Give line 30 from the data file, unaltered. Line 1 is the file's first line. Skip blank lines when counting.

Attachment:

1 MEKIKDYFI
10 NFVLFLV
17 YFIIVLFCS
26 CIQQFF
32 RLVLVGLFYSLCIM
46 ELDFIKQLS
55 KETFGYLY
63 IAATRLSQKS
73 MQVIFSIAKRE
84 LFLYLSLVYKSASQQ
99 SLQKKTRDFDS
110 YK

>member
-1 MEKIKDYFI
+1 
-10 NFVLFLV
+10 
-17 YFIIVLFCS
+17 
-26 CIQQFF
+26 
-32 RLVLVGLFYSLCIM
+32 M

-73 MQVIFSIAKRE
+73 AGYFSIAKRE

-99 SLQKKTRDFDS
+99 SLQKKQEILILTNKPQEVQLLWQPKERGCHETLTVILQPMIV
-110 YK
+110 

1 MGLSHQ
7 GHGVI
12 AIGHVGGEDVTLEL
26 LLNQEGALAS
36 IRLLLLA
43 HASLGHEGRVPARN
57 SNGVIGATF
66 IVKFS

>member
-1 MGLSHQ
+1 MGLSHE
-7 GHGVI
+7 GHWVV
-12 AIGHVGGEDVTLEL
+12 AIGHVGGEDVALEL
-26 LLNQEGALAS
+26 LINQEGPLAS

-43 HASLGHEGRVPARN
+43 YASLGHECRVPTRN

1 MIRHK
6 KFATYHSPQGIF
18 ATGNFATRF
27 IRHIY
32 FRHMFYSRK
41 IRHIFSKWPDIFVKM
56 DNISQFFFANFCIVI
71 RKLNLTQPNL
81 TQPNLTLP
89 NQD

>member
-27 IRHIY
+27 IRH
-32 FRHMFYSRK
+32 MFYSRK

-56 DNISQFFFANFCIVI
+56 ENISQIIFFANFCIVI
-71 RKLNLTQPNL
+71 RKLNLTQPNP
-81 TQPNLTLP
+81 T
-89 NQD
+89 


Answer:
1 MGLSHQ